(WOMENSENEWS)—Last month the Google doodle honored Esther Afua Ocloo, one of Ghana’s most successful entrepreneurs and an early advocate for women’s microfinance, on what would have been her 98th birthday.
Never heard of her? You’re not the only one.
Africa, which boasts some of the richest human diversity on the planet both genetically and culturally, is filled with female entrepreneurs like “Aunti Ocloo.” Yet the dominant media image of Africans still remains one of desperate people mired in misery: disease, famine, civil war, crippling poverty. This continual negative narrative can have wide-reaching consequences.
Ocloo began her first business in the 1930s selling jars of homemade marmalade on the street. At the time, she had less than one U.S. dollar. She worked her way up, gaining contacts first with her school, then with the military and finally building an international export company, Nkulenu, which still operates today. Her driving passion was to make Ghana, and especially its women and agricultural workers, self-sufficient.
In 1976, she co-founded Women’s World Banking, a microlending group that now serves more than 24 million micro-entrepreneurs worldwide. In 1990, she was the first woman to win the Africa Prize for Leadership. When she passed away in 2002, she was honored with a state burial.
While Ocloo is an excellent example of female African entrepreneurship, she’s not the only one. Last month Forbes covered rising stars such as Lucia Bakulumpagi-Wamala, a 34-year-old Ugandan founder of Bakulu Power, a renewable energy company focused on solar grids and a biomass production plant in a refugee camp; Jennifer Shigoli, a 30-year-old Tanzanian lawyer and diplomat who founded a personal hygiene company that produces and distributes reusable sanitary pads; and Nichole Onome Yembra, the 29-year-old Nigerian chief financial, risk and investment officer for Venture Garden Group, a holding company of financial technology.
While these are the success stories that have garnered international attention, I’ve seen this same proclivity for entrepreneurship in the course of my work in West Africa, in Mali and Burkina Faso. Nearly all the youth I spoke with had dreams of running a business: a café in Bobo-Dioulasso, a grain bank in their local village, a transnational textile trade to meet Burkina Faso’s demand for Malian bazin fabric.
Some plans were successful, others never get off the ground for lack of capital. But the same thread of optimism, creativity and desire to build something better for their communities runs through millions of young women across the continent.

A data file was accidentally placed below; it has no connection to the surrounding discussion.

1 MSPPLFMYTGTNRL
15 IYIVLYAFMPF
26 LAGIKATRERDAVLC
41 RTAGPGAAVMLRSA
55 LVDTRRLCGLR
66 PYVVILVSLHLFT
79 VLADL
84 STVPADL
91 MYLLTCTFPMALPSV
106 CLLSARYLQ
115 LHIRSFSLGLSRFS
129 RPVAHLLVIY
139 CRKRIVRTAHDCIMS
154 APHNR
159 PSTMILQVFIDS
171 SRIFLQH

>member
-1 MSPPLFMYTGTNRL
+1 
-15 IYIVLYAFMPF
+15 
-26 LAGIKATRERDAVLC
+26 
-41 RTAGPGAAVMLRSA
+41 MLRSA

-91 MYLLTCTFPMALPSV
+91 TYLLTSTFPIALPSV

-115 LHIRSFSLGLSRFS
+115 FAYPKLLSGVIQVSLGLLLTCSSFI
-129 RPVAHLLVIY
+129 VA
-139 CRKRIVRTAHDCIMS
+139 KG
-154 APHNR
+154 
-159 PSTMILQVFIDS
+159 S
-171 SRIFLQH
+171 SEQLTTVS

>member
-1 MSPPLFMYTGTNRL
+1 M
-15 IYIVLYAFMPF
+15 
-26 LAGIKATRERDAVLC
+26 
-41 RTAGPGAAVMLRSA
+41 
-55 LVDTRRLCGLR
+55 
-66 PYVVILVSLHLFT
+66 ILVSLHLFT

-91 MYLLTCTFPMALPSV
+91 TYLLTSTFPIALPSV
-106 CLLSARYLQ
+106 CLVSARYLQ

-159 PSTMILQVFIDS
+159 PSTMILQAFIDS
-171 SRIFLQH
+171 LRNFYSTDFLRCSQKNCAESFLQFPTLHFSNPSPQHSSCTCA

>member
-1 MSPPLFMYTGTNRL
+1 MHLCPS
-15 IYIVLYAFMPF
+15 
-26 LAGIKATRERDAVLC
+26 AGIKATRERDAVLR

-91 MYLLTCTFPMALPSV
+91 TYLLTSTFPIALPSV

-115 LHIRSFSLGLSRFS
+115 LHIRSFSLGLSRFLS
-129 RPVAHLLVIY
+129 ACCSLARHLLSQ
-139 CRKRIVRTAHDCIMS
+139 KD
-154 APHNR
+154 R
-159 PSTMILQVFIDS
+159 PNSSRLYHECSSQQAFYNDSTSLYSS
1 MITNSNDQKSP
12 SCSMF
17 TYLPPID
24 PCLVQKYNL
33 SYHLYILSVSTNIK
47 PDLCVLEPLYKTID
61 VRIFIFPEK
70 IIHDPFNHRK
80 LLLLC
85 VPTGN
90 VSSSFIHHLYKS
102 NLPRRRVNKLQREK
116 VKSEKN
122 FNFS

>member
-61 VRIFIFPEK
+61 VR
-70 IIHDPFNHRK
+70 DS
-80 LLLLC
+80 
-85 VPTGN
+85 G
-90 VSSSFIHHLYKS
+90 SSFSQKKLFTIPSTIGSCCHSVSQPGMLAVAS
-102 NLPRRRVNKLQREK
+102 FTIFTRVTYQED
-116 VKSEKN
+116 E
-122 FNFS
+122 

That Africa boasts so many entrepreneurs is in fact unsurprising, as research has shown that lower per capita income correlates with higher rates of entrepreneurial activities. And though not every young entrepreneur will become an Ocloo, the Forbes’ list of 30 shows the amazing things some go on to achieve.
We just seldom hear – or remember – these stories of entrepreneurial success, and thus the image of Africa as a place of suffering goes unchallenged.
To be sure, many African countries have experienced civil war, famine and epidemics. However, consistently putting these events in the context of the continent’s vast human potential can reframe the image of Africa from one of misery to one of ingenuity and resilience.
If we do not, both Africans and Americans will continue to face serious consequences. For example, when large-scale suffering in Africa does occur, the Western public is often completely desensitized to it. Right now millions of lives in South Sudan, Somalia and Nigeria are threatened by famine, and yet the international response and coverage has been tepid at best. We assume this is the norm in Africa—which, for the record, it is not.
This negative portrayal can also have devastating impacts on our ability to forge international relationships and partnerships. Consider the travel ban for people from Sudan, or the recent case where every African participant was denied a visa for an African trade summit held in California.
In light of this usual narrative about Africa, Google’s homage to Ocloo is a welcome change. But it’s just the beginning. We must continue to humanize the news from Africa and celebrate the accomplishments of these women to not only strengthen international connections and increase our ability to collaborate for the greater good, but so we can see tragedies like the current famine for what they are—a tragedy.